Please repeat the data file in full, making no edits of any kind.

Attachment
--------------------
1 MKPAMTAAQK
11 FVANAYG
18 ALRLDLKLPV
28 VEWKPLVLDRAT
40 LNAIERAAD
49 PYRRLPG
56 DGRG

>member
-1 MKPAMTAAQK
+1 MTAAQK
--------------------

1 MKPAMTAAQK
11 FVANAYG
18 ALRLDLKLPV
28 VEWKPLVLDRAT
40 LNAIERAAD
49 PYRRLPG
56 DGRG

>member
-1 MKPAMTAAQK
+1 MTAAQK